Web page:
The first logic function has an initialized logic state by a non-programming-based default power-on state so that FPGA device 10 is enabled to enter the default initialized logic state without having first to be configured via a conventional programming mode. A second logic function may replace the default logic function, using conventional configuration means. Due to the limited total memory capacity/space in FPGA device 10, a simpler default initialized logic state and function is preferred because it may take fewer memory cells for non-programming-based default power-on, saving configuration memory for further reconfiguration. In order to establish the first logic function to initiate FPGA device 10 upon power-up, a non-programming-based default power-on configuration is built into FPGA device 10 by dedicating a predefined portion of a programmable resource associated with the non-volatile memory to the first logic function. Moreover, due to the limited total memory capacity/space in FPGA device 10, it is preferred to reduce the size of the non-volatile memory in correspondence with the portion of the programmable resource dedicated to the first logic function. That is, the size of the non-volatile memory dedicated to the first logic function is reduced to the extent that enough configuration memory space is left for programming the second logic function after the FPGA is powered up. Then a fixed interconnect structure including IOBs 110, CLBs 120, programmable interconnect structure 130 and PSMs 140 can be properly provided just to realize the corresponding first (default) logic function.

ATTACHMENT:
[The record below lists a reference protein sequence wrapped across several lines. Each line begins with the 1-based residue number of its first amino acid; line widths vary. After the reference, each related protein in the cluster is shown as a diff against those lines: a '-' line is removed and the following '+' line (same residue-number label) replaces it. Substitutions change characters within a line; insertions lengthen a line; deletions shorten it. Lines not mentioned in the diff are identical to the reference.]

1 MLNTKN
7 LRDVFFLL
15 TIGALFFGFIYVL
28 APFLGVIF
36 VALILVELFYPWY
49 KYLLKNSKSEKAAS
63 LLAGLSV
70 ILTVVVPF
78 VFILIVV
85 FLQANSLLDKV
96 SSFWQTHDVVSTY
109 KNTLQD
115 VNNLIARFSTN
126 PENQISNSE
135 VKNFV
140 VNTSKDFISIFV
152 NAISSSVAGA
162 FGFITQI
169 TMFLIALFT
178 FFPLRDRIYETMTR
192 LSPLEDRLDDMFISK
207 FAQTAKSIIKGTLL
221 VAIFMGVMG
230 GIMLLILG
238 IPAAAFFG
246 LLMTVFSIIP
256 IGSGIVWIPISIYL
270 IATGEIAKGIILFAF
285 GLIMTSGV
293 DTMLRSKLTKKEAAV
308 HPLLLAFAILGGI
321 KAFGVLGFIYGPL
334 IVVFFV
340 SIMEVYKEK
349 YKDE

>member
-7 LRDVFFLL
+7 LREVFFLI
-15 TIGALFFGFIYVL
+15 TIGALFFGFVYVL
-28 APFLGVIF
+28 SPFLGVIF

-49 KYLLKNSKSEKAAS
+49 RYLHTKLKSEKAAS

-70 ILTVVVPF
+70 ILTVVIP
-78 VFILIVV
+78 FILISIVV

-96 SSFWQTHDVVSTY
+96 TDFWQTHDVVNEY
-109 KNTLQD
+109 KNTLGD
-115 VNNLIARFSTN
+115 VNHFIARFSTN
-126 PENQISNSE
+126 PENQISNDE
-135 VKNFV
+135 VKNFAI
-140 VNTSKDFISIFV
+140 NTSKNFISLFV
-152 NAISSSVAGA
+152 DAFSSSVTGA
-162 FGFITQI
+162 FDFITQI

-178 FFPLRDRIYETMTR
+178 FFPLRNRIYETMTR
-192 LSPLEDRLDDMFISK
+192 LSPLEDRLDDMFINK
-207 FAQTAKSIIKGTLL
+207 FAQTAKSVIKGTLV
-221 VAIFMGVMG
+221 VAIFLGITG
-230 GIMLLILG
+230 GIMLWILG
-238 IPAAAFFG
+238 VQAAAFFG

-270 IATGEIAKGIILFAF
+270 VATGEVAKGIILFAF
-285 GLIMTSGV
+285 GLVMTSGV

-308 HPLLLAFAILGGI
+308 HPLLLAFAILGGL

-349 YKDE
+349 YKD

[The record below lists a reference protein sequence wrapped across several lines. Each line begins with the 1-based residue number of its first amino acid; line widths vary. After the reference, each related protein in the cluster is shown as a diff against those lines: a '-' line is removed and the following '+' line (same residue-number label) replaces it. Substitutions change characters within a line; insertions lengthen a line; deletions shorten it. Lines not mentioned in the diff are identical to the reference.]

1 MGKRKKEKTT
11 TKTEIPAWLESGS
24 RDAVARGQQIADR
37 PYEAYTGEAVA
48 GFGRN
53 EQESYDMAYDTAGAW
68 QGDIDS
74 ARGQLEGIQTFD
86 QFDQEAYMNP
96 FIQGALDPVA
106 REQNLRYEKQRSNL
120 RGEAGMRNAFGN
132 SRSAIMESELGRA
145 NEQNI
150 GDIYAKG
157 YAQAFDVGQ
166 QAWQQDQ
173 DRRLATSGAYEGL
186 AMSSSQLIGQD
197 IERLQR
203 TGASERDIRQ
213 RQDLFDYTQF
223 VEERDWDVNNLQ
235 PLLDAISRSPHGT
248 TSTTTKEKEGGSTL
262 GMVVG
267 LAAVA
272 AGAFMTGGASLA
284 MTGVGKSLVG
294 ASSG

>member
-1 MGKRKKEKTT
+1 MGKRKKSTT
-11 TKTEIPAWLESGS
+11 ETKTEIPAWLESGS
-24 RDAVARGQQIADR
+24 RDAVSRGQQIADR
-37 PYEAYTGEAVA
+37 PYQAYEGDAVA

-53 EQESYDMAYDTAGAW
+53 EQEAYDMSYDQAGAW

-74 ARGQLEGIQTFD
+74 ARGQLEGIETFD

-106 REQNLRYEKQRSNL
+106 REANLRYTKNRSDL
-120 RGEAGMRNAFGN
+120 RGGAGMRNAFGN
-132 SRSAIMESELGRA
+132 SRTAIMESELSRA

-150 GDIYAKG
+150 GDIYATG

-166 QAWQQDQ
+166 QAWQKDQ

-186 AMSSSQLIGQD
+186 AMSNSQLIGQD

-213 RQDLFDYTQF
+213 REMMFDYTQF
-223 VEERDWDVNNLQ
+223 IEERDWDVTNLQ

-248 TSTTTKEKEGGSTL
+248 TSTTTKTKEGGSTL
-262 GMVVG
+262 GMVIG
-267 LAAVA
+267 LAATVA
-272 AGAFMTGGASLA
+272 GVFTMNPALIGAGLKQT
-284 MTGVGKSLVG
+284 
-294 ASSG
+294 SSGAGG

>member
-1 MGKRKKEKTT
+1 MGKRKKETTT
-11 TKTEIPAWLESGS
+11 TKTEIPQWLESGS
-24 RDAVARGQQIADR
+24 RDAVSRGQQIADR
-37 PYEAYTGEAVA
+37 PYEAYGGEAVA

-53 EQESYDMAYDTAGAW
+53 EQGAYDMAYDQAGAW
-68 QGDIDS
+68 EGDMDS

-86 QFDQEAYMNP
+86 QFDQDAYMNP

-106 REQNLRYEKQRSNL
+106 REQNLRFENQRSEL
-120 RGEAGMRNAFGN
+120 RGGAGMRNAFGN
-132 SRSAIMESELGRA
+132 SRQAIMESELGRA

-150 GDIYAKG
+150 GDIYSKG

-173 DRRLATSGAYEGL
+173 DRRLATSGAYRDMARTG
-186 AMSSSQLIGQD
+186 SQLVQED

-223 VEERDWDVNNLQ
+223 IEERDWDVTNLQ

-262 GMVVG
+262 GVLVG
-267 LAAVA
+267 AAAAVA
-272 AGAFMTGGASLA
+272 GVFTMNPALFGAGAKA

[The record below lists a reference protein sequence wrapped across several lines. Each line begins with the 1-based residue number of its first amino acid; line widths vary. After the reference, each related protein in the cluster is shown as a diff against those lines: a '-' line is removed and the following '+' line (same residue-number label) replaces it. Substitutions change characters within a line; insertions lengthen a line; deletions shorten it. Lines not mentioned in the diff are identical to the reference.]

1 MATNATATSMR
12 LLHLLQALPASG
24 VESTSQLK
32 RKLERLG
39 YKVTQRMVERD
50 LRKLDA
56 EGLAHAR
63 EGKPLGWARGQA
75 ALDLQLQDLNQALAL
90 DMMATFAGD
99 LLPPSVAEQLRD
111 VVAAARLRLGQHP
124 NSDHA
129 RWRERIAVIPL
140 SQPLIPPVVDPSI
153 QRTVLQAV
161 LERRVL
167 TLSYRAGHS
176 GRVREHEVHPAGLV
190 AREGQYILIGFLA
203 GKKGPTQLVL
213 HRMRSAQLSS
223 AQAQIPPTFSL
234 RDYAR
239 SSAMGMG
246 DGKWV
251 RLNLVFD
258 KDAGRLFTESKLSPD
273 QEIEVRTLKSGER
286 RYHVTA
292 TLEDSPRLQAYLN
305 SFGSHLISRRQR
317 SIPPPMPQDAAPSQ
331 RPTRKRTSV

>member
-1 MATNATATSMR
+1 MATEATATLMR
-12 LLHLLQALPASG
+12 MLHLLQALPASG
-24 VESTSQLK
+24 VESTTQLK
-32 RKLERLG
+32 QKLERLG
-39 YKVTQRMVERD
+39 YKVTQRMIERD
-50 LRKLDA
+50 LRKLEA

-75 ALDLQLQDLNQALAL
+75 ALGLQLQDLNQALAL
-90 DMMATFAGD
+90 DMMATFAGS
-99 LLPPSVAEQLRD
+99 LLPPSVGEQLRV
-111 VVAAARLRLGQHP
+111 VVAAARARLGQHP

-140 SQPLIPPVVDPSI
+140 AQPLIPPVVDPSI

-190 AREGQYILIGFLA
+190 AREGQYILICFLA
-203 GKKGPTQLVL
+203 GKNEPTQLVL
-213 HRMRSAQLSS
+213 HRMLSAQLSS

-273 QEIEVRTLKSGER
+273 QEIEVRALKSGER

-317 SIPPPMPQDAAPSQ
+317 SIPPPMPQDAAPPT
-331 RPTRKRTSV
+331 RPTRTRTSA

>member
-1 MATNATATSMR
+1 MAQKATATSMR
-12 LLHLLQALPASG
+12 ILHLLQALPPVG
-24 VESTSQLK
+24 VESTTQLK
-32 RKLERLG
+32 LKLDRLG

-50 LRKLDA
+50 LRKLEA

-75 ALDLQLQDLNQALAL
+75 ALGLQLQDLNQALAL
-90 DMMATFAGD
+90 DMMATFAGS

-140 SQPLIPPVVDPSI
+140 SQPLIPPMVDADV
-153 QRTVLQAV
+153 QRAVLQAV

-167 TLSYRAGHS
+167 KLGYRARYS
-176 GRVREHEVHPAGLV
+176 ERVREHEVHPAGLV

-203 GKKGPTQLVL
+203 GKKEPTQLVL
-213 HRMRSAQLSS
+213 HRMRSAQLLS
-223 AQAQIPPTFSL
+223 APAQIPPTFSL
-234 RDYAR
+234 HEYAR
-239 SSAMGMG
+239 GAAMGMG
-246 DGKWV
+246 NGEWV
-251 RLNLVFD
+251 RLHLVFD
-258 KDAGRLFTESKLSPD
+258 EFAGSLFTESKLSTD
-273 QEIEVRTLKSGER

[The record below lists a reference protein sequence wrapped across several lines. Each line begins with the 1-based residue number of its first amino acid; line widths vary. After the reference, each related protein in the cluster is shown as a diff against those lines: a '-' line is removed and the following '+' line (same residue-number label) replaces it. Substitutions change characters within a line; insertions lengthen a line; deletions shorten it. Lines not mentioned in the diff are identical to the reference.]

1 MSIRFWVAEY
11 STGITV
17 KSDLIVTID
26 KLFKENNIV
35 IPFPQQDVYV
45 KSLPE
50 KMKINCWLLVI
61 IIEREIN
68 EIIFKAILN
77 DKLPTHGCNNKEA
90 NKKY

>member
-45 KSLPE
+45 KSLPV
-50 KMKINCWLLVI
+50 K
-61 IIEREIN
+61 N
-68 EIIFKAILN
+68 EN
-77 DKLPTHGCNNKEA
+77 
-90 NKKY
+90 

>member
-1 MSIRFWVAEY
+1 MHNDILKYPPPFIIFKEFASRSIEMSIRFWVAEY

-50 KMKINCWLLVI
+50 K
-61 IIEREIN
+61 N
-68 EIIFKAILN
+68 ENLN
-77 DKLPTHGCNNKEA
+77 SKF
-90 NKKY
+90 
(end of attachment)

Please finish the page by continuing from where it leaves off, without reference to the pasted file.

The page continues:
Step 240: Provide an on-chip non-volatile memory capable of configuring a configuration memory of the FPGA with the (first) power-on logic function.
Step 242: Provide an on-chip volatile memory capable of programming the configuration memory with the second logic function.
Step 244: Identify a predefined portion of a programmable resource dedicated to the first logic function.